Lex Braes

Ruhe: Stephen Rosenberg Gallery, New York 1994

Lindsay Blair

"When you enter the world of the canvas it's raw, you're vulnerable. You're on your own. I really like that - you and your history."

The painting of Lex Braes speak of a struggle. They are not easy paintings - they do not yield up their meaning immediately but they exert a fascination, a force. They are large, vigorous images made up of rough, loose marks and shapes which appear and vanish. Rich in subtlety and emotional commitment. Braes' canvases look as though they have evolved rather than been constructed and as such they have the feel of nature. There are not simple reductive patternings but meditative, ambiguous, complex, questioning paintings which draw you into a dialogue. They communicate more the abstract contours of music than the semantics of narrative.

Lex Braes' work has evolved with considerable consistency of purpose and imagery; the meshing of the figure with its environment is a development from the portrait paintings which comprise the body of his earlier work. The portraits were large, heroic, painterly and evocative; if the representational aspect, the "literal" has been abandoned in favour of a more complex and ambiguous idiom, much of the monolithic, confrontational pull of the portraits has been retained in the recent "Ruhe" paintings.

"Abstract art" is an imprecise term to apply to Braes' work as the figure is always tenaciously held onto. However, the genre "figure painting" is a tradition to which his work could only obliquely be related. You have to hunt for the figure in his painting space. In his present exhibition he gives us guiding principles via his drawings. The drawings are sparer and because they use fewer marks allow us an easier entry. Braes himself speaks of Mondrian, Malevich, Giacometti, Bacon and Michaux as being painters from the European tradition who have influenced him and thus inform his work. When he speaks of Bacon, an aspect he has considered deeply is the "brutality of fact". Braes speaks of how Bacon deals with brutality and at one and the same time addresses the life-giving force of art itself. This is an issue central to the development of Braes' work, which has moved from images of public figures often taken from newspapers and always directed by moral conviction, to images of people he knows personally - a conscious shift from the political to the psychological. Braes searches in his most recent work for a raw experience of intimacy and beauty.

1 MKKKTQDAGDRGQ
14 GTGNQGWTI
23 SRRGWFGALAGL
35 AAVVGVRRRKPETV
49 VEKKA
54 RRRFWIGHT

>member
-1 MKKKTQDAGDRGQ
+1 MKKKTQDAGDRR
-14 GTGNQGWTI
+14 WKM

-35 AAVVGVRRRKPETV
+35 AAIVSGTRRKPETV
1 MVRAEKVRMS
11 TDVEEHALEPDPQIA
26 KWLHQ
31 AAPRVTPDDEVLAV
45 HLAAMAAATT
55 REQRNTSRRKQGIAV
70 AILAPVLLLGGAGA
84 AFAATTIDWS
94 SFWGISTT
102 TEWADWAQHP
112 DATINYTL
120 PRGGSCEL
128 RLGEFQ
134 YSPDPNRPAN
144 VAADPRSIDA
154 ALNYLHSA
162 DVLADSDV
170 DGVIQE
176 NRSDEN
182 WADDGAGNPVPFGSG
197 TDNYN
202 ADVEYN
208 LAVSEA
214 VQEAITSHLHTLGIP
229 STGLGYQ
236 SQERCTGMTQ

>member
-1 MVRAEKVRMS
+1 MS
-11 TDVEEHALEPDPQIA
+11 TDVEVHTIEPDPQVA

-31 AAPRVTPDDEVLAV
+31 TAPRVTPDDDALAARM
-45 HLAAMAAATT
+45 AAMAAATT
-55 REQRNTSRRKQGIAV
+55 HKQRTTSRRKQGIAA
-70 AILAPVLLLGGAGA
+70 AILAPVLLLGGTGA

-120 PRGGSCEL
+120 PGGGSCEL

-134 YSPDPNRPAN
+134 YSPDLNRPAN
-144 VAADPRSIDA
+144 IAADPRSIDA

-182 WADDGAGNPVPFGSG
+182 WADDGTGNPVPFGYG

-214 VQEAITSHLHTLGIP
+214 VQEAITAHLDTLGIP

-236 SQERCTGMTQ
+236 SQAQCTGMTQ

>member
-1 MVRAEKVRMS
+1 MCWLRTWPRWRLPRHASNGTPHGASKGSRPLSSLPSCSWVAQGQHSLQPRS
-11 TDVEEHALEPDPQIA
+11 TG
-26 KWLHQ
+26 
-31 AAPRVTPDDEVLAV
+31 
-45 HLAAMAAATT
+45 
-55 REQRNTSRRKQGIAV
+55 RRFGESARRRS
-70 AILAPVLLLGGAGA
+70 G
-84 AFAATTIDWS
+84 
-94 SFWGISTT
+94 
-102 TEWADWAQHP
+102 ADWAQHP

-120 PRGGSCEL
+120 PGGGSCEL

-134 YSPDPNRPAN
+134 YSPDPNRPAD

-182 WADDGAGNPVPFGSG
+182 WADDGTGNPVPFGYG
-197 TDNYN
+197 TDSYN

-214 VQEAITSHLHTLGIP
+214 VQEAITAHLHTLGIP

In respect to Mondrian, an "abstract" influence upon Braes, the issue of pure space arises. Indeed, Mondrian did, and Braes does face the same immediate problem: how to create pure spaces in the urban jungle of New York City. "You have to be clear in your head and then you can paint anywhere." Braes insists. Both artists draw upon their childhood ima gery and mood: their rural utopia. This sounds a strange paradox for Braes who comes from Glasgow, the industrial capital of Scotland. Braes, however, recalls looking out onto the open spaces from the outskirts of the city; there he remembers the confrontation with the environment, and this we feel strongly in his work: the raw Scottish elements, the wind and the rain, the unforgiving climate and the harsh, tactile beauty of the water and the land.